My husband has been unable to find work either in ministry or in the secular world. This man has applied for every job out there, from cook to cleaner, you name it. He is always too experienced. (When you show up dressed professionally against those in p.j. pants they pick the one in p.j. pants because they think either you won’t stay at the job, or you have too much experience/brains.) Our other dilemma is school hours. My youngest son goes to and gets home from school an hour before the older two, so someone has to get him and be with him. We are choosing not to let our kids be Latch Key kids (home alone by themselves). They have given up enough in all of this and I refuse to make it so they have to raise themselves too.

    My job keeps me busy, as in most weeks 50 plus hours. I am lucky to get home in time to sit at the table for dinner and then it is right back to work on my computer. This leaves me about 1 hour of the day to see and interact with my 5-year old. For a little boy who was used to having his mommy there it has been very difficult. If I am lucky my older two children have their homework done, and I may get to sit with them for a few minutes before they are headed to bed.

    My older children are attending schools much larger than they ever have. For example, my son may be in the marching band at his new school and the band is larger than his entire graduating class in our last location. He has yet to make any friends. (I think he is still sitting alone at lunch.) My daughter talks about girls at school, but never mentions anyone by name and says she hasn’t made any friends really. Both ask constantly if they can have their friends from our previous town over, which is difficult when you live an hour away.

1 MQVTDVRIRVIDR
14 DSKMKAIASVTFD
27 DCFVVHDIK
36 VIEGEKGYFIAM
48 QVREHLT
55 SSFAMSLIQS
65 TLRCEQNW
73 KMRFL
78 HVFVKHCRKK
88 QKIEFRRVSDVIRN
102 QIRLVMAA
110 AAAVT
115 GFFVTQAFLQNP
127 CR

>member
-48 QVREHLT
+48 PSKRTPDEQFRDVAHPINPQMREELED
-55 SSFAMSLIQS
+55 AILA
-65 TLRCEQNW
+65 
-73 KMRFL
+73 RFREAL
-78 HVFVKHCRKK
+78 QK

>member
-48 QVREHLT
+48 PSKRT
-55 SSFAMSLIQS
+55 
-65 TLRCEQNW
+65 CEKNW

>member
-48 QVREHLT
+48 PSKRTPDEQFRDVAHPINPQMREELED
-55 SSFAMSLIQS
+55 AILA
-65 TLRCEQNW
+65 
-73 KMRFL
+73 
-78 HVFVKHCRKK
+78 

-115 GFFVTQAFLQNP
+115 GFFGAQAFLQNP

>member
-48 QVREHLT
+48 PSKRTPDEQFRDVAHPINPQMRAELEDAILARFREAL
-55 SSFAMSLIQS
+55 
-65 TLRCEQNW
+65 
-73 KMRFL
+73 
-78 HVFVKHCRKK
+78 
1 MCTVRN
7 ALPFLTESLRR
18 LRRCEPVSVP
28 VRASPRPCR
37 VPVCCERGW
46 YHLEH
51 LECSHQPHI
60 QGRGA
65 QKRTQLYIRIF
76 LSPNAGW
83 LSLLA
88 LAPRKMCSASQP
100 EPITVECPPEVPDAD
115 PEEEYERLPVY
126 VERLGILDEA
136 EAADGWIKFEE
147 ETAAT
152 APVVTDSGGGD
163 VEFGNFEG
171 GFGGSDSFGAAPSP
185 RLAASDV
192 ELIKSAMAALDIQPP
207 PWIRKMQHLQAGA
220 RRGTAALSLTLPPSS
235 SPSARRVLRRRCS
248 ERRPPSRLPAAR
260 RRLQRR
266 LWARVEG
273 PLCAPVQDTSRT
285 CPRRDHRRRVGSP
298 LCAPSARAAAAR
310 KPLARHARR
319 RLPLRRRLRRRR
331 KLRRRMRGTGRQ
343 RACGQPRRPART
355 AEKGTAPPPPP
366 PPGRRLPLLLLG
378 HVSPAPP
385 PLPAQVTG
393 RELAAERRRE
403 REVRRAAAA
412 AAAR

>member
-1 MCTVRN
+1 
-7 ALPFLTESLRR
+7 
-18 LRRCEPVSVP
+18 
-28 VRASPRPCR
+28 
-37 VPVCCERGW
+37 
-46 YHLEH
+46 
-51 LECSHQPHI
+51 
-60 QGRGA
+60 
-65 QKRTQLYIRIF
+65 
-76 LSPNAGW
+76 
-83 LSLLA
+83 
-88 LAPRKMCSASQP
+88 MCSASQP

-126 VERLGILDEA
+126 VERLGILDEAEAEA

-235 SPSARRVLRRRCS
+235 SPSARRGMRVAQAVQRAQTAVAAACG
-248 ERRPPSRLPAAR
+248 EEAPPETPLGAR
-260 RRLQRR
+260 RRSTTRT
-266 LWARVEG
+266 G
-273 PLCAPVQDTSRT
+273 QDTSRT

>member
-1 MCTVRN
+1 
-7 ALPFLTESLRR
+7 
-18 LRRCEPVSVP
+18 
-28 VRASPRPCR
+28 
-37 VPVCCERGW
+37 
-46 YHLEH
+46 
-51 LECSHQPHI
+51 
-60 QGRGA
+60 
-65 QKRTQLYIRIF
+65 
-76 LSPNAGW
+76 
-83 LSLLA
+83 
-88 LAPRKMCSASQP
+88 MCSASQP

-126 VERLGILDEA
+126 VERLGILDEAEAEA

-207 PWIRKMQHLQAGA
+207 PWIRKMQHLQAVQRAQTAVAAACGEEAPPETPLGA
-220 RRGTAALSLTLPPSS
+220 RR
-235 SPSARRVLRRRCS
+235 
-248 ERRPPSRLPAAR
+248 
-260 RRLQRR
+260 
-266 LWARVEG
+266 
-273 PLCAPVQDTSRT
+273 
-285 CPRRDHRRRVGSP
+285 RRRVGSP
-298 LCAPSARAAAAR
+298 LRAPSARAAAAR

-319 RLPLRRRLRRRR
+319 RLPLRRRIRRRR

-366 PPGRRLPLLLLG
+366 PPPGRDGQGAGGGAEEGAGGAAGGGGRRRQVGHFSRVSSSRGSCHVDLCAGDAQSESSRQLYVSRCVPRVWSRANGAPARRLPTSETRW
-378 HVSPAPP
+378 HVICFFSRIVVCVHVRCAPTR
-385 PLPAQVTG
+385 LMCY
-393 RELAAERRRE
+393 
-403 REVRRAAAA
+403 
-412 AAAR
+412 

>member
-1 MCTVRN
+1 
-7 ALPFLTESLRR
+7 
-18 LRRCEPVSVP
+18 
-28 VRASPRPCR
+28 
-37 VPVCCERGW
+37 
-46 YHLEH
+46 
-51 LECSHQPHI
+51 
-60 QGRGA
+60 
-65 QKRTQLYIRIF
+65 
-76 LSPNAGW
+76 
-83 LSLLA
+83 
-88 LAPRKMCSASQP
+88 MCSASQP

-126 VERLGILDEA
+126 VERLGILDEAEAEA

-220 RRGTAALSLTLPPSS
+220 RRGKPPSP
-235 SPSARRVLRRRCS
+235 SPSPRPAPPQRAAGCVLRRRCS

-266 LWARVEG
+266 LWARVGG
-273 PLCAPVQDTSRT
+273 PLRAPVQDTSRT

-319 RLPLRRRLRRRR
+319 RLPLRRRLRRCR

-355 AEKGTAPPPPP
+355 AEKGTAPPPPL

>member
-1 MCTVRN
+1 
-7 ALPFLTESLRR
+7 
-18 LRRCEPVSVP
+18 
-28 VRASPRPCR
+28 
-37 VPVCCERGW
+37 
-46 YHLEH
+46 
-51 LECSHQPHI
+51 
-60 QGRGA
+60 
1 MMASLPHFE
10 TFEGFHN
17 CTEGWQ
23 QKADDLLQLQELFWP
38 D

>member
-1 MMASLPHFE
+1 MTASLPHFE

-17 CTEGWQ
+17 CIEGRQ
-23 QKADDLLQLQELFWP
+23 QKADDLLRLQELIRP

There have been some very dark moments for all of us. For me, more so than I care to admit. I have sought the counsel of a pastor and his wife to help me through this time. One thing I have learned is that we are in a grieving process and while we expect the world to hurt us, we don’t expect God’s people to. They recommended a great book that I have begun reading, “Wounded by God’s People” by Anne Graham Lotz. I highly recommend it.

    What we have been blessed with in these last couple months are some things that we are holding tightly to. We started attending a great church that has welcomed us, loved on us and, though they don’t know it, helped us to begin the healing process. The kids are beginning to connect in the youth group and they have invited my husband and me to volunteer as youth sponsors. When you have served in churches for more than 20 years, it is hard to sit back and watch from the sidelines.

    My husband has begun to serve on the worship team as well. I can’t tell you how much my heart was touched to see him up on stage doing what he loves and is gifted to do. I believe 2 months or more passed from leaving our church before he picked up his guitar again.

    We have joined a small group that has been a safe place to share our hurts – much more than I could ever put in writing. We look forward to Sunday nights when we get to do life together with these folks.

    Bonus to living in this city: I’m minutes from my dad, mom and siblings. Not only do we get to worship with them on Sundays, we get to have them over for dinner, hang out and celebrate life together.